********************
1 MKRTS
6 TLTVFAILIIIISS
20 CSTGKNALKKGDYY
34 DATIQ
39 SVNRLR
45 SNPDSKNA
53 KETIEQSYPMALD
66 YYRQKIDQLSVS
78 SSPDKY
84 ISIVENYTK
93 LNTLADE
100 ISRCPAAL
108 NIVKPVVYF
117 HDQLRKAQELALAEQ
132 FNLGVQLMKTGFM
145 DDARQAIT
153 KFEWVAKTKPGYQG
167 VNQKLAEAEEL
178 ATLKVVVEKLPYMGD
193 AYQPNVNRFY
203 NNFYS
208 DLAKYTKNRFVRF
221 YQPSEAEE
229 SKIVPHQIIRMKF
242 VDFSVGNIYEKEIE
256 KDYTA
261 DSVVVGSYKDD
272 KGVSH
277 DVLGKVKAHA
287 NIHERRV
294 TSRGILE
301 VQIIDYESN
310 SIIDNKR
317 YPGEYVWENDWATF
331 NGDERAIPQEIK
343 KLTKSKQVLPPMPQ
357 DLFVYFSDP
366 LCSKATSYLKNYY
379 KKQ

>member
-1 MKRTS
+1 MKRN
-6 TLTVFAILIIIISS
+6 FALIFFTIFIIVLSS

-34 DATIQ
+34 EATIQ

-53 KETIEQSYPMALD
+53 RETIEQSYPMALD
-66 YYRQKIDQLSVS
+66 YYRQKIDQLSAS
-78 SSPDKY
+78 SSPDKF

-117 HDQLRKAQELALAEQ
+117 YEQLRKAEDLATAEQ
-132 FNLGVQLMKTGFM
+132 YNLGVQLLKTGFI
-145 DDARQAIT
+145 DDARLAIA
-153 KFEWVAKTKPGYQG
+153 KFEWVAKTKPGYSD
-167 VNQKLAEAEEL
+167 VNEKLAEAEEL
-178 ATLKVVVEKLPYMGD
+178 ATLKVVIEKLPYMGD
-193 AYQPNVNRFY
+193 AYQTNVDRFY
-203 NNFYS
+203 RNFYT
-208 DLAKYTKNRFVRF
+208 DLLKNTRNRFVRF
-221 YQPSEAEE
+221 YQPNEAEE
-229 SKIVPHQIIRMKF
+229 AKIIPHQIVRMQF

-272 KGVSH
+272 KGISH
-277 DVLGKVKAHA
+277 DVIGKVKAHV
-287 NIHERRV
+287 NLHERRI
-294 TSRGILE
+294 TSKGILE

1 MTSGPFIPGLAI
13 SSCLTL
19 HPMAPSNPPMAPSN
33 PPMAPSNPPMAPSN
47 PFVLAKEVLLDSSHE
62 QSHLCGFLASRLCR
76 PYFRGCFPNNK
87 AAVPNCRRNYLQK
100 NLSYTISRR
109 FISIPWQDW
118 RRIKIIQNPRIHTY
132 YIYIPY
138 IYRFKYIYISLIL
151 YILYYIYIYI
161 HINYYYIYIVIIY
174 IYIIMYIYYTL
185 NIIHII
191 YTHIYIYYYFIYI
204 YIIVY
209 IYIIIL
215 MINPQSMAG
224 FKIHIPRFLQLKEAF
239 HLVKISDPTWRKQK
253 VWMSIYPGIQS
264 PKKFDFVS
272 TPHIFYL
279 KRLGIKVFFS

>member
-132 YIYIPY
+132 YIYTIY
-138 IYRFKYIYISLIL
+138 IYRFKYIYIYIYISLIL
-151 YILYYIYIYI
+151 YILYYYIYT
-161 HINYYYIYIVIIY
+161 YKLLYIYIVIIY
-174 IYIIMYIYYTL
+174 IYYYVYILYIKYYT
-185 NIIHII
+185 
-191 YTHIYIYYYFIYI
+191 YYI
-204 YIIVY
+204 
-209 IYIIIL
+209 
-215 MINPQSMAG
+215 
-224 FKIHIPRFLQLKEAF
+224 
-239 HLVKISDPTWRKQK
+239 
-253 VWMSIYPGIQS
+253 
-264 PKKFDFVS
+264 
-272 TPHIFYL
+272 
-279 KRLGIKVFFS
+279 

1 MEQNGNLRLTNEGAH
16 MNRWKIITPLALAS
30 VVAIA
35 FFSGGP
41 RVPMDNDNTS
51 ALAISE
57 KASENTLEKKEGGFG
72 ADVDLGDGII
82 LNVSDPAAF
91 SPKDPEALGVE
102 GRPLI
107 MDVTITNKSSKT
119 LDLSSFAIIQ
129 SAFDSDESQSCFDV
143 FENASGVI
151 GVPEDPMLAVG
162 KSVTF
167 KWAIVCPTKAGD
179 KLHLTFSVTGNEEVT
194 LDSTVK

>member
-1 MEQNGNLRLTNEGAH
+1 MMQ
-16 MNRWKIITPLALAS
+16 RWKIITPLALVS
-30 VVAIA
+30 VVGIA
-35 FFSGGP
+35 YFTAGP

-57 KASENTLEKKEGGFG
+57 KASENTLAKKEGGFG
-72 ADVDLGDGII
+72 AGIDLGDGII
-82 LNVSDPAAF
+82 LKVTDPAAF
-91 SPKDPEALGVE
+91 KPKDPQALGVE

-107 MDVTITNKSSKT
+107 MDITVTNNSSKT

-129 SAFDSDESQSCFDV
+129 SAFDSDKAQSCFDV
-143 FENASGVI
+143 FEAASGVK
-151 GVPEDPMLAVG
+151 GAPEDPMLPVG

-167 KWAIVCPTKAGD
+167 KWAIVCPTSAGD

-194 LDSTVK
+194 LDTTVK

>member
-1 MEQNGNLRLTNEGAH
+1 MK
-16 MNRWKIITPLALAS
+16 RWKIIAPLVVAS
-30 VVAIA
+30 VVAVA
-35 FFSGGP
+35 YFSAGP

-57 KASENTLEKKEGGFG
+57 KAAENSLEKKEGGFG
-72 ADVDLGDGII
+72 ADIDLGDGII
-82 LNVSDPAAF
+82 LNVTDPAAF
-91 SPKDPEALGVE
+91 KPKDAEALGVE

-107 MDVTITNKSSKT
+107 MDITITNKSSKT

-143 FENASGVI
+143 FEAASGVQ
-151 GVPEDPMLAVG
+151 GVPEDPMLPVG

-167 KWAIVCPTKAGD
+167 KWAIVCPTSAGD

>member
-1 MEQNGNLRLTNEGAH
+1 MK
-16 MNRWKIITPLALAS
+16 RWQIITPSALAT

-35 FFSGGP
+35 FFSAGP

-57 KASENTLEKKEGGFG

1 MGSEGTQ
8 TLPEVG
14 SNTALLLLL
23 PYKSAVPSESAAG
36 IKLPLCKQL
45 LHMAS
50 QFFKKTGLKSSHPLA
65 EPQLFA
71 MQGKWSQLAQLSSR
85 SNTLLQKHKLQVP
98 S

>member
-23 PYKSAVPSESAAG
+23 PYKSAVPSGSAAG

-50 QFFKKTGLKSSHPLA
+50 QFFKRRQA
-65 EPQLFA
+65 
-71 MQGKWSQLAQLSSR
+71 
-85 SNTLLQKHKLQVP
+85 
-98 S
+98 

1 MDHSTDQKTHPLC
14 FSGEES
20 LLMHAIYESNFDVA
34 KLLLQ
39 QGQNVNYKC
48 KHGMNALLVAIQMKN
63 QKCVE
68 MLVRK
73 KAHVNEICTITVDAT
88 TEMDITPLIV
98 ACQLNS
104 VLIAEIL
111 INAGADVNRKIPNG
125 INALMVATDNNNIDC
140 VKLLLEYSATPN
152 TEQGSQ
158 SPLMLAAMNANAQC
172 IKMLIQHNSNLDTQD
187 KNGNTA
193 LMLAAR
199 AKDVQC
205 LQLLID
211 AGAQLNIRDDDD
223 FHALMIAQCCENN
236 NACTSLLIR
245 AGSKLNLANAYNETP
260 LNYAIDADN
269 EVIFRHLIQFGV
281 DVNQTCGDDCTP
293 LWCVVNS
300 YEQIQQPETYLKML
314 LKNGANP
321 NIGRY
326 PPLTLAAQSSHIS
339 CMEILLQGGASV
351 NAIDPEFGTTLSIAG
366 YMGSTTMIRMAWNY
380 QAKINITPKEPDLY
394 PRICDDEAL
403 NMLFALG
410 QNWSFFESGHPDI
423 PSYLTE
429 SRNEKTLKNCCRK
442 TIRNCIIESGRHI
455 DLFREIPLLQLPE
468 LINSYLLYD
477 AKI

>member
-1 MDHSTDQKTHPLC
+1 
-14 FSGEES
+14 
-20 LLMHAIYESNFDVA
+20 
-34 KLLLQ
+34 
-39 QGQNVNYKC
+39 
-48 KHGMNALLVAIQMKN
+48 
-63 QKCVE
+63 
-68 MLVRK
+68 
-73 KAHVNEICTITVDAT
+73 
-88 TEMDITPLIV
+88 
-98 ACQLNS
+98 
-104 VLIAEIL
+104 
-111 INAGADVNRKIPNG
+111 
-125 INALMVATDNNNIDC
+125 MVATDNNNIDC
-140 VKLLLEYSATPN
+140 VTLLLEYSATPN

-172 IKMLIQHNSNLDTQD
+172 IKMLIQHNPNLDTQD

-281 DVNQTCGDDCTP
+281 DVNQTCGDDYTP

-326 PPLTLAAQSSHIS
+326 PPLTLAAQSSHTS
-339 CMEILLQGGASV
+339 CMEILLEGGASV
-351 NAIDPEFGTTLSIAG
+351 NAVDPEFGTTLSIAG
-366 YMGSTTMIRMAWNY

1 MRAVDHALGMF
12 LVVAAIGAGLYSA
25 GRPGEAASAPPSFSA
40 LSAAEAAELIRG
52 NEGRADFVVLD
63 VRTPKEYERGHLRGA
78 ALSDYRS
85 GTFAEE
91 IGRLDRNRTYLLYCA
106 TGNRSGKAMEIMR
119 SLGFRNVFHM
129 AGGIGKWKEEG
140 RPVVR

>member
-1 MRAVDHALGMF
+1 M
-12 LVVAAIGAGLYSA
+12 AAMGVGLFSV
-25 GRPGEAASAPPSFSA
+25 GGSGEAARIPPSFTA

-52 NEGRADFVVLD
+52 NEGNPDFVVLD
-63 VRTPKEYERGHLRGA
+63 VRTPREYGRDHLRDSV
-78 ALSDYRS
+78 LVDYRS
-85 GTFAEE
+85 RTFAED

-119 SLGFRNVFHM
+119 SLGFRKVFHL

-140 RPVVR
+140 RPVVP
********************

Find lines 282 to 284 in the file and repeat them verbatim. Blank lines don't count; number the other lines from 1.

326 PPLTLAAQSSHIS
339 CMEILLQGGASV
351 NAIDPEFGTTLSIAG